And Yet I Knew: When Truth Whispers.



It started in my twenties. Her whispers and the allure of her charm. I even told people about her. I told them of her desires and her spectacular dreams.

I told them of her whimsical hopes and her infectious optimism. She was beautiful. And yet, was she real? And was I as convinced of her convictions as she was? I don’t know. I felt so stuck between earth and the sky. I believed her, but who was I to fill her heart? And how would I do it?

There were too many uncertainties. Too many risks for a sensitive soul. A soul whose fear of the unknown outweighed the courage of her love.

And yet I knew.

I wanted to take her hand and run wild with her, but I wasn’t ready. I didn’t know enough about the world and how I fit in it. And so, I did it. It didn’t please me, if anything, it took me to some dark places. I felt suffocated in my deceit of her, but I also didn’t feel I had a choice. I left her. I left her in favor of a promised land. I left her to follow the seemingly knowing crowd.

I had no idea what I was doing, but I told myself I was being realistic. After all, maybe they were right? And maybe she was too starry-eyed and romantic.

And yet I knew.

I knew, but I reluctantly took flight in the opposite direction. In truth, I thought I would only be gone a short while. But the more I traveled, the further I went. I traveled so far from anything that resembled her. Sometimes I even thought she was gone. Maybe it was easier that way, having nothing to do with her, maybe subconsciously I created the distance to ease the pain.

Yet I spent days, months, years feeling her itch. I longed for what she stood for, in fact I preached it, but I wasn’t living it for myself. I pushed her down and convinced myself that everything was on track. Sometimes I think I even believed that it was, but she would remind me that it wasn’t. It often came in the form of anxiety. Now I see it as the result of her energy suppressed, but at the time it just floored me.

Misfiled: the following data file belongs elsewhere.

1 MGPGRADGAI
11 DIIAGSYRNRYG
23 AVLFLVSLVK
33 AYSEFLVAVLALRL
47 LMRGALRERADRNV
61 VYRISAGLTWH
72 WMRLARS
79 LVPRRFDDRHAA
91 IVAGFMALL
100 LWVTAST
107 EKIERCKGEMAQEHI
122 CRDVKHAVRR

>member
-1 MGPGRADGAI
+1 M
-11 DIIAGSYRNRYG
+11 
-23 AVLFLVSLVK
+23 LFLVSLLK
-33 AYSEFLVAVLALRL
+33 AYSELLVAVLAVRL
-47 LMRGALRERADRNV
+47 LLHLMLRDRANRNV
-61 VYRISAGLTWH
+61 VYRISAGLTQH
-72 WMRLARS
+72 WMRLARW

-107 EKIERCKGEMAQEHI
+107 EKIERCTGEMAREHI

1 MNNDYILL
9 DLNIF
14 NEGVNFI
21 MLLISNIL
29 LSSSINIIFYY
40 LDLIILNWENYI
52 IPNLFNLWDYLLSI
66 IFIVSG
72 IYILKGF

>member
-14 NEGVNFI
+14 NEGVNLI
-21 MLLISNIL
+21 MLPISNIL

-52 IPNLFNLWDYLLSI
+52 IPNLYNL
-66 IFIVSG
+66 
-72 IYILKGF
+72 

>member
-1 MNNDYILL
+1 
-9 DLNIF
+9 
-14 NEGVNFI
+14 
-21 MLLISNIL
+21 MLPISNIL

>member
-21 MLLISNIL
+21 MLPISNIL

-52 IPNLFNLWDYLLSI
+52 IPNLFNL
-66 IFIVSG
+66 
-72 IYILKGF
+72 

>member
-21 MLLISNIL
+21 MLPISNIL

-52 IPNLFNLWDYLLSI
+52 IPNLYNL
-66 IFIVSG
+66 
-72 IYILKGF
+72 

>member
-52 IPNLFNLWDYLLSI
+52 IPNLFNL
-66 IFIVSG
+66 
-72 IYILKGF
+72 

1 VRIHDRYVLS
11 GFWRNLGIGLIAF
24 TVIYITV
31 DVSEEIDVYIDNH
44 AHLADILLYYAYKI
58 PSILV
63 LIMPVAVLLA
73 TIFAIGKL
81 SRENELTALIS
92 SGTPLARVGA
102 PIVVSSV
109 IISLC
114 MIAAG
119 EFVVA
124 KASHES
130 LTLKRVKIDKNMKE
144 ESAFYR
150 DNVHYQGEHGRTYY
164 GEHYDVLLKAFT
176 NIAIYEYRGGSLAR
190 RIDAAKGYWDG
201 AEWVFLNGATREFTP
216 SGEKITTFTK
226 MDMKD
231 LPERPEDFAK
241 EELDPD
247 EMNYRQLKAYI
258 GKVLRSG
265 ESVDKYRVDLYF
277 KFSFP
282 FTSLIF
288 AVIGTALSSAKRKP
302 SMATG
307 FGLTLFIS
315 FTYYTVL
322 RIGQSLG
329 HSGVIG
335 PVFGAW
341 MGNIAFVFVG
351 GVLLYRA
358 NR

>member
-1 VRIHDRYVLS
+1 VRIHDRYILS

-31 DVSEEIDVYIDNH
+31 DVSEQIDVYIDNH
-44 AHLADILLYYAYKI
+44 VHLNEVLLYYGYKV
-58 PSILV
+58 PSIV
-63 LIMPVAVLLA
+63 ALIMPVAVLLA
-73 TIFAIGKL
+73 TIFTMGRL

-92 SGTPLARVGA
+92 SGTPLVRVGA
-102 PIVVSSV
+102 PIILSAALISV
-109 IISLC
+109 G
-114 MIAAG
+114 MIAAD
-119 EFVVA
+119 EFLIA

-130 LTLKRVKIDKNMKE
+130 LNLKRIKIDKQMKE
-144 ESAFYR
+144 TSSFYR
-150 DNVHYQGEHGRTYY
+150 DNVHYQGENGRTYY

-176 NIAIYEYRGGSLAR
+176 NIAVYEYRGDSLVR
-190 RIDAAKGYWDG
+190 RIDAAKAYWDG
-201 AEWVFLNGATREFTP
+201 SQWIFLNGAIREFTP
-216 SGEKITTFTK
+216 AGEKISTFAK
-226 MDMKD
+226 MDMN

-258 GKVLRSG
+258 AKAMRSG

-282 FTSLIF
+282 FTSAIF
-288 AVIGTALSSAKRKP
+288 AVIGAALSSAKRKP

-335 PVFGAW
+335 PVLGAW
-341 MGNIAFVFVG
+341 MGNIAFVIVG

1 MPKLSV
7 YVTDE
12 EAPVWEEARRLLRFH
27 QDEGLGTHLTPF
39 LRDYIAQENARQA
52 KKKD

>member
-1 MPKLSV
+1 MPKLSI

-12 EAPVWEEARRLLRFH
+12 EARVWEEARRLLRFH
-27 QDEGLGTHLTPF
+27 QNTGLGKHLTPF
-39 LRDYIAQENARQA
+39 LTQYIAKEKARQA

Still, I explored different paths, and I got caught up in being good at what I did. I worked hard, and I achieved a lot. I went on overseas trips, I bought a new car, a property… heck, I was fine without her.

And yet I knew.

I knew I wasn’t fine. I knew it wasn’t about all of that. I knew that I had swum so far from her shores that I was barely treading water. I knew that I appeared to be a swan gliding gracefully across the pond, but underneath my legs were thrashing to keep me afloat. I was drowning in other people’s ideas of the world. I was living other people’s dreams, but where were mine?

She came back to get me time and time again. Sometimes she would return as the faintest of silhouettes, but I saw her. I felt her glamour. And sometimes I even skipped towards her in the hope of catching a better glimpse. But my resistance had woven its cobwebs deep. I had built such a wall that when she came to see me, I couldn’t hear her. Her whispers left me confused and writhing.

And so I left her, time and time again. I left her and went back to where comfort lived.

And yet I knew.